To accomplish these objects, the system of the present invention comprises a first control loop circuit for controlling a local oscillation frequency and a second control loop circuit for maintaining an intermediate frequency of a timer constant, whereby the number of circuits common to both control loop circuits is maximized.
These and other objects and features of the present invention will become apparent from the following detailed description with reference to the accompanying drawing.
The accompanying sole drawing is a block diagram illustrating the tuning system in accordance with the present invention.
The tuning system shown in the sole drawing consists of a keyboard 1 for designating a desired channel to be received and for switching the channels in the up or down direction, and a control circuit 2 for controlling a control loop circuit to be described later on the basis of the signal from the keyboard. The control loop circuit consists of a first loop circuit and a second loop circuit selected by a switch 3 in response to a signal from the control circuit 2. The first loop circuit comprises a digital comparator 4, a charge pump 5, a voltage controlled oscillator (hereinafter referred to as a "VCO") 6, divider 7 and a counter 8. The second loop circuit comprises the digital comparator 4, the charge pump 5, the VCO 6, a mixer 9, an intermediate frequency amplifier (hereinafter referred to as an "IF amplifier") 10 and the counter 8. A tuner 20 consists of the VCO 6, the mixer 9, the IF amplifier 10 and a radio frequency (hereinafter referred to as an "RF amplifier") 11.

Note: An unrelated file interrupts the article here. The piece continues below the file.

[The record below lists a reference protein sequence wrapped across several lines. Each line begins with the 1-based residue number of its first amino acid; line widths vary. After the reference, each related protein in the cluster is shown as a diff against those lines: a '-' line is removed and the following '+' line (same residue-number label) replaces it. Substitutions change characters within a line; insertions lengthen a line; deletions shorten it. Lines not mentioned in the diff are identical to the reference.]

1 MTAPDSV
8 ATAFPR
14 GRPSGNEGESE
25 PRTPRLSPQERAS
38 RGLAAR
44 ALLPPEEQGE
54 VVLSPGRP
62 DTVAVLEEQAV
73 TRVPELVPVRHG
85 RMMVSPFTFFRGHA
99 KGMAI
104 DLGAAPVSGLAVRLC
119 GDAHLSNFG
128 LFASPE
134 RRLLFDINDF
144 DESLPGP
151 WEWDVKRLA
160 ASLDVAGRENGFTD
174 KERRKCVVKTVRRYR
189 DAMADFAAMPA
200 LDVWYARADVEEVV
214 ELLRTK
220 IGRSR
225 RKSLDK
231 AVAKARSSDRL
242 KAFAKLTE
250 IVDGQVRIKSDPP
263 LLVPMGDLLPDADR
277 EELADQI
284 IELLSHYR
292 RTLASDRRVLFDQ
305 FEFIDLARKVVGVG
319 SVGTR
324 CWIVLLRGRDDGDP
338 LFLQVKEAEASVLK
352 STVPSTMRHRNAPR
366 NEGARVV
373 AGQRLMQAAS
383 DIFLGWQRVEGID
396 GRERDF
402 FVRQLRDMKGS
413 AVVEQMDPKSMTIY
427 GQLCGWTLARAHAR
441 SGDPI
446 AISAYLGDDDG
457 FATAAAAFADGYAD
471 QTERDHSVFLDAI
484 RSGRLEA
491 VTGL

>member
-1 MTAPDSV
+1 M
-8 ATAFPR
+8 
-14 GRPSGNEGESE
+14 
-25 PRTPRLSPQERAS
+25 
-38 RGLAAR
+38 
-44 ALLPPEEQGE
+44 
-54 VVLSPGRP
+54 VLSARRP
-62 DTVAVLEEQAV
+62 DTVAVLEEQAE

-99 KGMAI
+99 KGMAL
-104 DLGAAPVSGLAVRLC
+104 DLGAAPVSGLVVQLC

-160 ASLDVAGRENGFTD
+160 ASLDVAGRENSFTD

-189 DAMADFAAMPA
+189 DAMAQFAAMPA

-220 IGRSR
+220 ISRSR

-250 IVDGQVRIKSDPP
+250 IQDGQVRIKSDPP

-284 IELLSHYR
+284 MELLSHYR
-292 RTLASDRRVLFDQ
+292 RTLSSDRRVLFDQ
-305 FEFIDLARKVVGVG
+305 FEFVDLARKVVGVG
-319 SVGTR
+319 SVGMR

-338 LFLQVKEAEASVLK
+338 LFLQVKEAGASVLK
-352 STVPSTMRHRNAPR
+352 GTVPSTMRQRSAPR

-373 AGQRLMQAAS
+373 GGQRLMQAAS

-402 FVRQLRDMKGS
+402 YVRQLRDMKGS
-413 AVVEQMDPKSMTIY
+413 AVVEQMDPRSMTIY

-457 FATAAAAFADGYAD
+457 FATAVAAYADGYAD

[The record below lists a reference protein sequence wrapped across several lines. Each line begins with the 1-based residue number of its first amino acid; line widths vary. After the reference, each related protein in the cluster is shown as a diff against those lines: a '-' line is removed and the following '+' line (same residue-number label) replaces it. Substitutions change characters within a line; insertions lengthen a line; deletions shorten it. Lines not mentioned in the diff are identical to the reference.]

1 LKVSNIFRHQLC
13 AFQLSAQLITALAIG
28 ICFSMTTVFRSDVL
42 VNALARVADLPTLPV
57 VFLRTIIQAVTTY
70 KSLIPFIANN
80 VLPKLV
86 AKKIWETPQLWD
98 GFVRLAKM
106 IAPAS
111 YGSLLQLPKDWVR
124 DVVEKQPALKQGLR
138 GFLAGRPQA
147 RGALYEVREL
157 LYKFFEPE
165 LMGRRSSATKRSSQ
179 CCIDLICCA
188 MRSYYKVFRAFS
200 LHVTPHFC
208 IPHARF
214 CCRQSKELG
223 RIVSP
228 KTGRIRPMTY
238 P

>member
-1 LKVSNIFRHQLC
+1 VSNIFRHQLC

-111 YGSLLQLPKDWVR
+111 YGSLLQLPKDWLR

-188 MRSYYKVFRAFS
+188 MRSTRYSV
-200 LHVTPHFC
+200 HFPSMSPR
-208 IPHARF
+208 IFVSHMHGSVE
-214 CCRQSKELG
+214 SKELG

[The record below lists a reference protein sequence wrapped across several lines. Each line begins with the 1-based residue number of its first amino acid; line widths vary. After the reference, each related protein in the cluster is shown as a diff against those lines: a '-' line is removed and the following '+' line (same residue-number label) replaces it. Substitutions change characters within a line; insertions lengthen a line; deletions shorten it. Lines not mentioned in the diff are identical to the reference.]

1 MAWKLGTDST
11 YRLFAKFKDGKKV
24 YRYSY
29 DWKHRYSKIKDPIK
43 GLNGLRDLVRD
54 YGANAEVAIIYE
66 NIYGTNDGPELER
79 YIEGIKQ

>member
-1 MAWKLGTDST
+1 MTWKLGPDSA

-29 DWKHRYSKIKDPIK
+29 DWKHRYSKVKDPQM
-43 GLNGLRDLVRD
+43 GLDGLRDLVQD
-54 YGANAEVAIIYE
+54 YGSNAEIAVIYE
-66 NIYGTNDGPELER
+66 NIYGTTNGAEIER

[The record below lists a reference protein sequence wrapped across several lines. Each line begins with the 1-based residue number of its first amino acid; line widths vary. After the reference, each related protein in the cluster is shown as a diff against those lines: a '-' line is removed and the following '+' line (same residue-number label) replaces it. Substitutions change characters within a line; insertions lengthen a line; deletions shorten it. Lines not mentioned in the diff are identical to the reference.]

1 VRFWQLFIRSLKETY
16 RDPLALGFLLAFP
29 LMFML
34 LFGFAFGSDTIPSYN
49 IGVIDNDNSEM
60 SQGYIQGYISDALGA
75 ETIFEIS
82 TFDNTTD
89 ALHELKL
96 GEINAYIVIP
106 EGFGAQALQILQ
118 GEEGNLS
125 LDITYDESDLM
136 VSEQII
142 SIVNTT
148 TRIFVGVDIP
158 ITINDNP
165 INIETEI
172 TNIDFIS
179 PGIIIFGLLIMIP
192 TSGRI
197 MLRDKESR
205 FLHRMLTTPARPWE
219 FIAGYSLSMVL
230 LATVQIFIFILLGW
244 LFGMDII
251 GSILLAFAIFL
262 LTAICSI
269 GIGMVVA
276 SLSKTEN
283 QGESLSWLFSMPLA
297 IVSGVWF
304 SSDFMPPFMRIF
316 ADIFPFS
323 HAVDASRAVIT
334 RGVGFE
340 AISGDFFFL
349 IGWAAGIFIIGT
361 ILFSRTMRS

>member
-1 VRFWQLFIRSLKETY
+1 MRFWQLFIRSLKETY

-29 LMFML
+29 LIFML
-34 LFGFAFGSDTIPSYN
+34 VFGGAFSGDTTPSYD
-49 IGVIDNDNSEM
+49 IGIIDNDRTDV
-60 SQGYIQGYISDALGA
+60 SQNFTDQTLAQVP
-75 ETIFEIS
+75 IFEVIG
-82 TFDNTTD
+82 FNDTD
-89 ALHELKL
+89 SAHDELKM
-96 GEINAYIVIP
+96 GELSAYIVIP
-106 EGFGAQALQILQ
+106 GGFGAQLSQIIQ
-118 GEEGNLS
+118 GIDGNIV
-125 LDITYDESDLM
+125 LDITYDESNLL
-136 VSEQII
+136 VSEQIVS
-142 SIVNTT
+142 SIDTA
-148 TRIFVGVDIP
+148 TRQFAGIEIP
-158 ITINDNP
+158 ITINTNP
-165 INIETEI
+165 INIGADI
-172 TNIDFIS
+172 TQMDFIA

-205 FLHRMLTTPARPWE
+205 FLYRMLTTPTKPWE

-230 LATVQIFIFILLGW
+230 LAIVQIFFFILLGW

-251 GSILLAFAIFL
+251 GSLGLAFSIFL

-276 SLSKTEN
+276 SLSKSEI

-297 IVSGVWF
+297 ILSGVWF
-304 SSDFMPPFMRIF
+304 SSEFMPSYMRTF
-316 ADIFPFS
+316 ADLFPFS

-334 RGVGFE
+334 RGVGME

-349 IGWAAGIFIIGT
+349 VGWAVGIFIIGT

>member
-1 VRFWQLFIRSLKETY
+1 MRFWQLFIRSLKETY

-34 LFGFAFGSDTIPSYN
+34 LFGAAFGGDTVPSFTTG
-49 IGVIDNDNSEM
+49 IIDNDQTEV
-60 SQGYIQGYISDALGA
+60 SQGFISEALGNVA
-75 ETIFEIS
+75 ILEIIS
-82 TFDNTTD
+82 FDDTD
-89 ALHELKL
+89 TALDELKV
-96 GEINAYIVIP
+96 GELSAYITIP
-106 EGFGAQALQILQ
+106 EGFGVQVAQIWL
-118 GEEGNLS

The abovementioned control loop circuit is associated with a READ-ONLY member (hereinafter referred to as "ROM") 12. In the case of a television receiver, for example, the ROM 12 stores in advance signals corresponding to twelve local oscillation frequencies numbered from channel 1 to 12 and a normal intermediate frequency. Reference number 13 in the drawing represents a display for displaying the channel received.
The system of the present invention operates in the following way.
Assume that the receiver is now tuned to the channel-2 and is about to be switched to the channel-5 with the channels-3 and -4 being empty. In this case, the UP key of the keyboard 1 is depressed and the signal from the keyboard 1 is input to the control circuit 2, thereby resetting the counter 8. To actuate the first loop circuit, the switch 3 is manipulated by a signal from the control circuit 2 to change the connection terminal from the contact b to the contact a and the output of the VCO 6, which is the local oscillation signal of the tuner 20, is input to the counter 8. Also, the data of the ROM 12 is changed by one channel in the UP direction. In other words, the control circuit 2 outputs such a control signal that the data of the channel-3 is read out from the memory 12 to the comparator 4. Incidentally, a clock pulse as the time base is sent from the control circuit 2 to the counter 8 in order to set a count time.